As the world turns its ambitions to wind energy, Sarens is focusing its global resources, expertise, and might to lift up the market, supporting clients from Europe to Australia. In addition to work on major projects across the globe, Sarens is also shaping the future of the wind industry with crane designs built to support powerful, next-generation turbines.
"We are convinced that this is the future market," says Benjamin Noé, Project Manager for the Sarens Wind Division. He believes that even more wind parks will be needed to reach carbon dioxide targets.
In Europe, for example, wind energy has already outpaced coal, and the industry is poised to invest €239 billion and employ nearly 600,000 people by 2030. The wind energy market is one of the fastest-growing and dynamic industries in the region, and the specialised Sarens wind team is poised to serve the industry with local solutions and technical capabilities that meet those evolving demands.
Currently, Sarens works closely with two different sectors, oil & gas as well as wind energy, as wind energy isn't yet at the point where it can support all the market's energy needs. However, Noé and his team believe that this will shift with time, especially as the cost of wind energy continues to decrease.
Major Projects and Equipment
Sarens provides services to the wind industry worldwide, for both onshore and offshore projects. Clients turn to Sarens because of the Group's commitment to the industry and European standards, as well as fair pricing that meets clients' budget expectations.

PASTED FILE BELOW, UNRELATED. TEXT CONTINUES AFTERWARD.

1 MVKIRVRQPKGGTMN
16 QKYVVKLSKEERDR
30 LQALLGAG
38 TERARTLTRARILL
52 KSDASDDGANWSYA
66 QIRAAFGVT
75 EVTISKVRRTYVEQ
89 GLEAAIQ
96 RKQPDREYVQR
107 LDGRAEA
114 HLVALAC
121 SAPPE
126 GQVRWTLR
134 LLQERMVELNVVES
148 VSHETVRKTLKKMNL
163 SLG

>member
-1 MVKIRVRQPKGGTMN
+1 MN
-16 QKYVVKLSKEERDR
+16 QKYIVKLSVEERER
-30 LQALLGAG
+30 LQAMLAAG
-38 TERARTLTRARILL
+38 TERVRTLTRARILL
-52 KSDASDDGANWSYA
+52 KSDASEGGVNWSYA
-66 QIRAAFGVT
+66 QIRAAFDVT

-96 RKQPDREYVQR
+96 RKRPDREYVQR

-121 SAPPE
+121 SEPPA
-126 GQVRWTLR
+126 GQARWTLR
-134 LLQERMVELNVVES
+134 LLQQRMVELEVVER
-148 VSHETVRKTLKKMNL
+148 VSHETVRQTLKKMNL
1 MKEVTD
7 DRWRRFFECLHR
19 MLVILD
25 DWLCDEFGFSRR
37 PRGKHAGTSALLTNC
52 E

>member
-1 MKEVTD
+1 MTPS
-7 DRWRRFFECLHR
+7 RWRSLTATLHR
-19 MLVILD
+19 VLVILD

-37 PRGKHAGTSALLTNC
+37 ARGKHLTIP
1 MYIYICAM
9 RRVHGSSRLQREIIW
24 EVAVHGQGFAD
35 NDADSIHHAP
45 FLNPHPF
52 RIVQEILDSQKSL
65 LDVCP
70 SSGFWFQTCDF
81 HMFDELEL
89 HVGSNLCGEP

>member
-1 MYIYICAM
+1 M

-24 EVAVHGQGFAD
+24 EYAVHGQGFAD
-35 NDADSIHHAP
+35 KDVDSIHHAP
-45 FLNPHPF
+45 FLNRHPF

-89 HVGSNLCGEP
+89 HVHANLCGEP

Some of Sarens' current and past wind projects include:
New Crane Designs
Sarens currently uses heavy lifting LBC cranes for heavy turbines, as well as LG1750 cranes that can handle lighter loads and quickly be transferred between installation sites. One of the Group's newest cranes, the LG1750 SX, is a 750-tonne lattice boom crane recently deployed on the Sapphire wind turbine project in Australia.
Future crane design will be inspired by the direction of turbine development: designers are working on next-generation turbines with higher hub heights, bigger rotor diameters, and stronger, heavier generators. The result will be turbines that produce significantly more energy.
To keep up with these developments, Sarens engineers are sitting in think tanks with crane producers and turbine suppliers to align on designs that will meet the demands of the new turbines. The next generation of cranes will need to be capable of lifting heavier loads on a higher level, and being transferred quickly between sites.
As always, Sarens is dedicated to high standards of safety on all of its work sites. The Group employs a dedicated SHEQ manager for wind projects and is committed to educating and motivating staff around safety best practices.